schizophrenia

Clearing up misconceptions

Jamie VanGeest

During Erin Williams’ sophomore year living in Centennial Hall, her life became frightening.

She saw shadows of people hiding in dark corners. Williams said the shadows would whisper to her, but she could never make out their words.

“I was literally terrified all of the time,” she said.

Afraid to leave her residence hall room, Williams avoided meeting people. Her door always was locked. She would go to the hall’s cafeteria for food only late at night when no one was around.

While attending class, Williams always sat in the back so she wouldn’t be too close to the other students.

There are many misconceptions about the face of schizophrenia. Some might think it’s the face of someone in an institution, or the face of a stranger on a street corner having a one-person conversation.

The real face of schizophrenia includes people who won Nobel Prizes, people who struggle with homelessness, parents, children and one former University student.

Williams knew she was depressed, but something more was causing her paranoia, she said. She participated in a research study for depression, but left with a diagnosis of schizoaffective disorder.

Schizoaffective disorder is characterized by a combination of symptoms of schizophrenia and a mood disorder, which explained the depression Williams felt with her paranoia.

Today most clinicians and researchers agree schizoaffective disorder is a form of schizophrenia, according to the National Alliance on Mental Illness.

Williams’ story isn’t uncommon; the onset for schizophrenia typically occurs when people are of college age.

“The late adolescents and early adult years are when (schizophrenia) comes on and when it hits, it can be devastating,” said Kelvin Lim, a professor in the psychiatry department.

Often schizophrenia emerges in men in their late teens and early 20s and in women in their mid-20s to early 30s, according to the National Institute of Mental Health.

Schizophrenia affects 1 percent of the population. Approximately 2.4 million Americans have the disease, the institute reports.

There are three categories of symptoms for schizophrenia: positive, negative and cognitive.

Symptoms

Positive symptoms include unusual thoughts or perceptions.

People with positive symptoms can experience hallucinations. Also, when a person sees, hears, smells or feels things no one else can, they are experiencing positive schizophrenia symptoms, according to the institute.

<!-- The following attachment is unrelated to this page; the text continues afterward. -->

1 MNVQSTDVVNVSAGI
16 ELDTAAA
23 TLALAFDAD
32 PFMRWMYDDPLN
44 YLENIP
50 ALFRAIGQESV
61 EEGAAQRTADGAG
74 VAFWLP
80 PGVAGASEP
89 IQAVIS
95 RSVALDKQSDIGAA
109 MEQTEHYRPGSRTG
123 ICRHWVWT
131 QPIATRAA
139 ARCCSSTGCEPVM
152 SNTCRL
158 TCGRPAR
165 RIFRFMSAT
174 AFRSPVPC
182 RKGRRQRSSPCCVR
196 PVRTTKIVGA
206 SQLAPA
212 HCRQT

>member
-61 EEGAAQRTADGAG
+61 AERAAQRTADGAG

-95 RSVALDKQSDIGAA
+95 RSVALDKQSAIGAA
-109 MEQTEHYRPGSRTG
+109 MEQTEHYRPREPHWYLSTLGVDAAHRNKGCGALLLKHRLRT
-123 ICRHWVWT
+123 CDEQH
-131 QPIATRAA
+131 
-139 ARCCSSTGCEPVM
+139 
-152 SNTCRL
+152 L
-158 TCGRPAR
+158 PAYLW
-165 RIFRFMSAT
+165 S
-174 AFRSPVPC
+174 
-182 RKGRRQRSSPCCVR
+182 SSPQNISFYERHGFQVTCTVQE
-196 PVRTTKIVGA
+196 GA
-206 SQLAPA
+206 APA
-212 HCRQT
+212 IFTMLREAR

The most common hallucinations people with schizophrenia experience include hearing voices that might comment on their behavior, order them to do things or warn them of impending danger.

Some people might have some of the symptoms of schizophrenia such as hallucinations, but do not have the disease.

“Eight to 15 percent of the (entire) population may have auditory hallucinations sometime during development,” Tonya White, a professor in the psychiatry department, said.

People with positive symptoms of the illness also could experience delusions.

Delusions are false personal beliefs that are not part of the person’s culture and do not change, even when others present proof that the beliefs are not true or logical, the institute reported.

People with paranoid schizophrenia believe others are deliberately cheating, harassing, poisoning or spying on them. They also think people are plotting against them or people they care about.

Negative symptoms of schizophrenia include a loss or decrease in the ability to initiate plans, speak, express emotion, or find pleasure in everyday life.

“It’s harder to treat people with negative symptoms then it is for people with positive symptoms,” said John Vuchetich, an assistant professor in the psychiatry department.

Cognitive symptoms include problems with attention, memory, and the ability to plan and organize, according to the institute.

Causes and outcomes

There is no known cause for schizophrenia, but it is thought that the illness is caused by a mixture of genes and the environment.

In the general population, schizophrenia occurs in 1 percent of the population, but it occurs 10 percent of the time in families in which a first-degree relative, such as a parent or a sibling, has schizophrenia.